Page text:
Hon Folks, the Chief’s Act as enacted in 1967 allowed the President the discretion to appoint paramount chiefs, senior chiefs, chiefs and sub chiefs. In turn, the chiefs had the discretion to appoint group village headmen and village headmen.
In the context of the one-party system of government of the time, the President’s power to appoint traditional leaders did not require hemming with a bipartisan hedge-cutter. All chiefs’ subjects belonged, willy-nilly, to one party—the Malawi Congress Party, headed by Kamuzu Banda who was also State President.
Now, we are in a difference political dispensation and freedom of association is a constitutional right. As such, supporters of different political parties can be found in one village. In some areas which are not strongholds of the party in government, it’s possible to have the majority in the villagers or Traditional Authority’s areas supporting an opposition leader.
What is surprising is that the Chief’s Act has been amended many times over the years, more so during the multi-party era, yet the President remains the appointing authority for chiefs. It’s obvious that the aim to ensure they “support government of the day”.
Section 4(2) of the Chief’s Act attaches conditions to persons the President can appoint as chiefs. One of them says the appointee should be so entitled under the customary law. Another one say the appointee should have the support of the majority of the people in the area of jurisdiction.
Another condition is that only a chief can be appointed senior chief if all chiefs in the district recognise the appointee as being so entitled “under customary law prevailing in that district.”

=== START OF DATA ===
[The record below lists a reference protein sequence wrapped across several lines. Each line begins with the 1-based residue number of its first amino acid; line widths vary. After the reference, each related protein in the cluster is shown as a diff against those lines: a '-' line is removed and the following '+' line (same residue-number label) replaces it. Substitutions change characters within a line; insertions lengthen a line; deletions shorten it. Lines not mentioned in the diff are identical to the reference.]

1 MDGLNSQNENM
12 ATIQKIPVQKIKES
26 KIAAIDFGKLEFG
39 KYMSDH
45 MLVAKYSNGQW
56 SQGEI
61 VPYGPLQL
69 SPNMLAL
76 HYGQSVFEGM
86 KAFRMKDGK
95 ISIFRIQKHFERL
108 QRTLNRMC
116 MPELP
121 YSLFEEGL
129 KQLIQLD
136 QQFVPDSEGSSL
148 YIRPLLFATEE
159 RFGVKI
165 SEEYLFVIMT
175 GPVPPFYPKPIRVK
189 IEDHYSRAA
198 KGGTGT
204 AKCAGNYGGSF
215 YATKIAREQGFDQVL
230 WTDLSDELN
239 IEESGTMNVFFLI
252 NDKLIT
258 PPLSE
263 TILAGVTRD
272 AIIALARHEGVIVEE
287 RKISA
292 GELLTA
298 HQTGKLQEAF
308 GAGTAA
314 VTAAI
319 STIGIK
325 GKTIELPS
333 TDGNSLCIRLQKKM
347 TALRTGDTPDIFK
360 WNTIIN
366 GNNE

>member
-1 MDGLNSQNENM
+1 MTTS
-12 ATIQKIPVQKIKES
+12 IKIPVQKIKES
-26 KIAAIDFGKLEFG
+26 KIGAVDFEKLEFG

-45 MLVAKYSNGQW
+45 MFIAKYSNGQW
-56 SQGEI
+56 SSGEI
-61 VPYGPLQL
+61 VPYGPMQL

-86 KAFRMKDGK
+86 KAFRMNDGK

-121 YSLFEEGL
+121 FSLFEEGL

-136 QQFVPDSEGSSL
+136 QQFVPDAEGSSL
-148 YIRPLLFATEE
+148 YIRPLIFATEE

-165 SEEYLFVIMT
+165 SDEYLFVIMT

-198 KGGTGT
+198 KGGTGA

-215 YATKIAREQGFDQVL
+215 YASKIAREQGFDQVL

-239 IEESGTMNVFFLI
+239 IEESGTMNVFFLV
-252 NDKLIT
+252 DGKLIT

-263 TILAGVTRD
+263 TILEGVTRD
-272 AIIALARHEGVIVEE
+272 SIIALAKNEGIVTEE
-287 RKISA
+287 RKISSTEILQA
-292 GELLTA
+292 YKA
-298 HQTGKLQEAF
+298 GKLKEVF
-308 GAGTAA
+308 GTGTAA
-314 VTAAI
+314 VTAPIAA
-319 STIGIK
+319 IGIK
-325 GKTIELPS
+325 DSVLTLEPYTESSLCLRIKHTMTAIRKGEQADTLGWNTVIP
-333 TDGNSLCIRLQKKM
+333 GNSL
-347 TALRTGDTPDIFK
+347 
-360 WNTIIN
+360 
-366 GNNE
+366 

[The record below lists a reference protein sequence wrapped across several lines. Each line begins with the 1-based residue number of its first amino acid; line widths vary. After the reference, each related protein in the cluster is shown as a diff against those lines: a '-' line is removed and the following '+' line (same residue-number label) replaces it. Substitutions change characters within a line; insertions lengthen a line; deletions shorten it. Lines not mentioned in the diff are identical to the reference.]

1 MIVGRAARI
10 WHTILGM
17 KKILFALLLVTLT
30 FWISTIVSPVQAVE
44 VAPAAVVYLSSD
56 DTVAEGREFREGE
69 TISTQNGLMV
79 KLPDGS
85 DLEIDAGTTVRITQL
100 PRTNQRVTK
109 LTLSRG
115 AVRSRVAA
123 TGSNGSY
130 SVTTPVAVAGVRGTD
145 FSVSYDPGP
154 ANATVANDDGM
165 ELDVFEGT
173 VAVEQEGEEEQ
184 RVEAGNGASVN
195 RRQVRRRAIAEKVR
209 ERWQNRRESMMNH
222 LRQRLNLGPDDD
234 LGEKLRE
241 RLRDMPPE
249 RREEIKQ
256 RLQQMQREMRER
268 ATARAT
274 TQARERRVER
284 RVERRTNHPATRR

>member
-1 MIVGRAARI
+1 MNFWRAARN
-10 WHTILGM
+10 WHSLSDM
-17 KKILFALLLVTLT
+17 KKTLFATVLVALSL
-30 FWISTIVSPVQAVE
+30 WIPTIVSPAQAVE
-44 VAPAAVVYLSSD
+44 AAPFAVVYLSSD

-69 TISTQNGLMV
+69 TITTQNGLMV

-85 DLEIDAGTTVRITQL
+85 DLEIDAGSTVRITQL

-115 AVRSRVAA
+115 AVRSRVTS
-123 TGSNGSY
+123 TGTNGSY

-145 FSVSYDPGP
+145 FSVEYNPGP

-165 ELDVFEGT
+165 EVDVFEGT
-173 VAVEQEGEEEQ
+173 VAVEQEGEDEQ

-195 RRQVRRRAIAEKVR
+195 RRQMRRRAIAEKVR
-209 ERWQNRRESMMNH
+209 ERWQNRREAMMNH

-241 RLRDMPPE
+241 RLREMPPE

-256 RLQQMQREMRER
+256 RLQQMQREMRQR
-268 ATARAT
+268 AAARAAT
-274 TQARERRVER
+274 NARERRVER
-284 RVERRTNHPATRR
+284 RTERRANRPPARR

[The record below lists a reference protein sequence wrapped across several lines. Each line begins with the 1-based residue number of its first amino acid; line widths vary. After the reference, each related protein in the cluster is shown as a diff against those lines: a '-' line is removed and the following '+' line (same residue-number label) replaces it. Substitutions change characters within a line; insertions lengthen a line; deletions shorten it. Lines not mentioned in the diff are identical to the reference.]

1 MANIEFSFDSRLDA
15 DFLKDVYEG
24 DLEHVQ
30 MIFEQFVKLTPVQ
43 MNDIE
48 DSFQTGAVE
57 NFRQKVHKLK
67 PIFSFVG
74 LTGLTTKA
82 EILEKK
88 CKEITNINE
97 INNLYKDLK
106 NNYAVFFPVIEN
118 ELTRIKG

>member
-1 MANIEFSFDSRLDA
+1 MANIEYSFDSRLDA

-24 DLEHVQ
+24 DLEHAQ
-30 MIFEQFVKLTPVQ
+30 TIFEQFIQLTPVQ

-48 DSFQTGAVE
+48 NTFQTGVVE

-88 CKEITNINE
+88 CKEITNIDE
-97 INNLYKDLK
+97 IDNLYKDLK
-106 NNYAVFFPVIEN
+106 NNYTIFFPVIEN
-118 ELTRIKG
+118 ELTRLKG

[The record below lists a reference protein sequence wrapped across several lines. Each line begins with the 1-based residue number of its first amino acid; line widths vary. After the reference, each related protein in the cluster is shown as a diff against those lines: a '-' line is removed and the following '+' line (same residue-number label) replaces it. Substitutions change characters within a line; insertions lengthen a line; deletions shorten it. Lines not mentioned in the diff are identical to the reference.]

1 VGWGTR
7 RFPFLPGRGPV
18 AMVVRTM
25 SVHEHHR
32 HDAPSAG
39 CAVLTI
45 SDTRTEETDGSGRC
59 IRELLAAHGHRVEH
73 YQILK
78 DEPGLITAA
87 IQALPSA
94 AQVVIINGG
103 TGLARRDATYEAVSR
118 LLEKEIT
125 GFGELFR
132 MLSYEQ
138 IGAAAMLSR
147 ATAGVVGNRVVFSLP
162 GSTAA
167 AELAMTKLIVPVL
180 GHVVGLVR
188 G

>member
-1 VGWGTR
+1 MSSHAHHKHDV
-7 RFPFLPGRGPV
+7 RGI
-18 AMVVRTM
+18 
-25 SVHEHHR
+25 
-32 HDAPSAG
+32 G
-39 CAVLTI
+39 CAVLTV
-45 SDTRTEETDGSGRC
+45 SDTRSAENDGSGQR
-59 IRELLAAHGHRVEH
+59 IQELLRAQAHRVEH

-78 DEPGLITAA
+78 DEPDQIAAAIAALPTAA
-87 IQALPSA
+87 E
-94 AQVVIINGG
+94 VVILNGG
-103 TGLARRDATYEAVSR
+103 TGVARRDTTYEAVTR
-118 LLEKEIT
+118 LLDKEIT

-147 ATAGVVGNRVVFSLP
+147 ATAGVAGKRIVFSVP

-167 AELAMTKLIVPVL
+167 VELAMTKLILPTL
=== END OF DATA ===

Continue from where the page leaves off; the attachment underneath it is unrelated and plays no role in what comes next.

Was section 4(2) invoked when the late Bingu wa Mutharika appointed the late Chief Nkhumba of Phalombe as the paramount chief of the Lhomwe or when APM was elevating Ngolongoliwa from a mere village head to paramount chief?
History shows that there was no single Lhomwe chief before Bingu superimposed Nkhumba, believed to be a Nyanja or Mang’anja chief, as the paramount chief for the Lhomwe and keeper of Mulhako wa Alhomwe “shrine” at Mendulo in Mulanje.
The Lhomwe migrated into southern Malawi from Mozambique in small family groups from the late 1880s. While some entered through the tea estates in Mulanje and Thyolo, other s settled on land provided by Yao or Nyanja/Mang’anja traditional leaders. The Lhomwe were still migrating into Malawi in small family units when the colonial government decided to introduce the Indirect Rule in 1933.
There’s hardly a record of the Lhomwe migrating into Malawi as a chiefdom, let alone kingdom. There is also no record of the Lhomwe occupying any land in Malawi by force or conquest. Not that they were cowards; they eagerly embraced and gallantly fought in the Chilembwe uprising in 1915. They also played a pivotal role in the 1953 uprising.
But the colonial power did not elevate a single Lhomwe chief and some historians attribute this to the post Chilembwe uprising perception that the Lhomwe were a troublesome tribe. Kamuzu Banda and Bakili Muluzi did not appoint a Lhomwe traditional leader either despite their numerical supremacy in Chiradzulu, Thyolo, Mulanje and Phalombe.
What then was the areas of jurisdiction for Paramount Chief Nkhumba? How was his appointment justified under the customary law and which chiefs vouched for his elevation?
How about the newly-enthroned Paramount Chief Ngolongoliwa: what is his area of jurisdiction, how was his rocket ascendency—from village headman to sub-chief (2014), chief (2015), senior chief (2016) and paramount chief (2017)—justified under the customary law and which chiefs vouched for him?
If truth be told, Ngologoliwa’s link to the larger Lhomwe ethnic group is through his cultural role as the “mwene wa mamwene” of the Mulhako wa Alhomwe grouping.
It can be argued that the interest shown by both APM and his late brother, Bingu, to use executive authority to appoint a paramount chief for the grouping belies the claim that Mulhako wa Alhomwe is apolitical.
But more worrisome are the distortions through political interferences being brought to the institution of traditional leadership which as its name implies, ought to be steeped in tradition as opposed to politics.
Will the supremacy of Ngolongoliwa survive APM’s tenure? Will his successor be a paramount chief or a mere village headman under Chief Chimaliro?